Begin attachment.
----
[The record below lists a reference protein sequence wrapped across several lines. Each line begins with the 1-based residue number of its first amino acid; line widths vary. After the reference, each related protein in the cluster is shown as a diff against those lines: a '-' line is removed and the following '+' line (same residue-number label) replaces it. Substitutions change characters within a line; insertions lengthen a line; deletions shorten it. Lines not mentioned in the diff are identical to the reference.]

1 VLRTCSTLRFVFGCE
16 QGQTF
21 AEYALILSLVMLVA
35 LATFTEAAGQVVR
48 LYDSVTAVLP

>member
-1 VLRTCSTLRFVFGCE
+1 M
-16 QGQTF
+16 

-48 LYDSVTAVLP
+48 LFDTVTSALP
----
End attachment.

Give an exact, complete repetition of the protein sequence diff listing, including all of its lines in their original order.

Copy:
[The record below lists a reference protein sequence wrapped across several lines. Each line begins with the 1-based residue number of its first amino acid; line widths vary. After the reference, each related protein in the cluster is shown as a diff against those lines: a '-' line is removed and the following '+' line (same residue-number label) replaces it. Substitutions change characters within a line; insertions lengthen a line; deletions shorten it. Lines not mentioned in the diff are identical to the reference.]

1 VLRTCSTLRFVFGCE
16 QGQTF
21 AEYALILSLVMLVA
35 LATFTEAAGQVVR
48 LYDSVTAVLP

>member
-1 VLRTCSTLRFVFGCE
+1 M
-16 QGQTF
+16 

-48 LYDSVTAVLP
+48 LFDTVTSALP